Stress and burnout are terms that are used interchangeably, especially when discussing work. Here are some key differences between the two emotional states.
It’s an understatement to say that 2020 has been a stressful year. The pandemic, the current political climate and economical and societal uncertainties have all influenced our stress levels, which have understandably affected our work performance and the way in which we carry on with our days. It’s not uncommon for many of us to feel like we aren’t doing our best, especially when discussing work in today’s world, where words like “stress” and “burnout” are thrown around interchangeably.
According to The Huffington Post, there are some key differences between these two terms. Both refer to conditions on the same spectrum, with stress representing something more temporary, while burnout occurring after you’ve been exposed to long stretches of stress. Burnout is more difficult to treat and remedy when compared to stress.
“Suppose we continually experience stress for a prolonged period of time, without being able to change it,” says psychologist and well-being consultant Lee Chambers. “In that case, we can begin to feel empty, lacking motive, pessimistic and generally careless about life. This is burnout.”
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While stress can pop up during a high pressure moment, like a presentation, it usually fades once you’re past it. Burnout tends to affect people for longer periods of time and appears to have no source or easy solution. It tends to result in isolation, poor work performance, lack of motivation and an overall dread over topics related to your work.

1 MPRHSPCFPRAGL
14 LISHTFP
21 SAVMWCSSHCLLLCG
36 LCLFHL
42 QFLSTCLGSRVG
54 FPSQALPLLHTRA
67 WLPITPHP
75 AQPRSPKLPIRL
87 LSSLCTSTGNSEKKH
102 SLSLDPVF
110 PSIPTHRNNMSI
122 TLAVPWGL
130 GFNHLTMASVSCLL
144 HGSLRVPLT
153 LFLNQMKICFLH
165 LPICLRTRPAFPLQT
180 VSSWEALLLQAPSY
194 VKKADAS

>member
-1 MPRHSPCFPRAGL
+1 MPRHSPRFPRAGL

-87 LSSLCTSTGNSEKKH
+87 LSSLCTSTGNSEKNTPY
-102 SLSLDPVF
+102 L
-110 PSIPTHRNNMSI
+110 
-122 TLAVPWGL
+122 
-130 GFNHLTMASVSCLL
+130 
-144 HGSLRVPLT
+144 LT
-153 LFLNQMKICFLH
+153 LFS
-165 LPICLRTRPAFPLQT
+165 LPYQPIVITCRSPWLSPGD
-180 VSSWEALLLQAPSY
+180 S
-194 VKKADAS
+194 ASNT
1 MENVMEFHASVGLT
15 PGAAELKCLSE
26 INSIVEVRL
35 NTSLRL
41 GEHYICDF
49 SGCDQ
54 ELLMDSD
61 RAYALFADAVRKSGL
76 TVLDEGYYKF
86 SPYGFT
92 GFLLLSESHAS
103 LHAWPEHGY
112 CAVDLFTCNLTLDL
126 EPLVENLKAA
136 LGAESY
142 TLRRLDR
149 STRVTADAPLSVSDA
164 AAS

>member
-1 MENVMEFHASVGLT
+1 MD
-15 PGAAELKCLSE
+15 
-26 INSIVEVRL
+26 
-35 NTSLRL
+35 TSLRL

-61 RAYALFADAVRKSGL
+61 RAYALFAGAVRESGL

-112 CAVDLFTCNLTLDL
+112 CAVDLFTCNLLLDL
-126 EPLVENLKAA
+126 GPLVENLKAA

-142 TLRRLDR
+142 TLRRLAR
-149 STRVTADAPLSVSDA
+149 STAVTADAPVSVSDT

Looking for early symptoms of burnout isn’t as easy as it sounds, especially during a year like this. Most of the time, once you realize you’re suffering from burnout, it’s difficult to make meaningful changes.
“Maybe your actual job description doesn’t align with your passion of bringing joy to others, but is there another way you can bring joy to co-workers or clients that could scratch that itch?” recommends clinical psychologist Ryan Howes.
Other suggestions from experts include carving out time for your self-care, even if you don’t feel like it, and taking some time off work if you’re able to. A break from your work environment can help you reconnect with what you love about your job and provide you with some perspective that’ll allow you to see outside of the tough spot you’re in. A break might also help you realize what you want to do with your life, encouraging you to keep your options open and to look for a job that aligns more accurately with what you want to do with your life.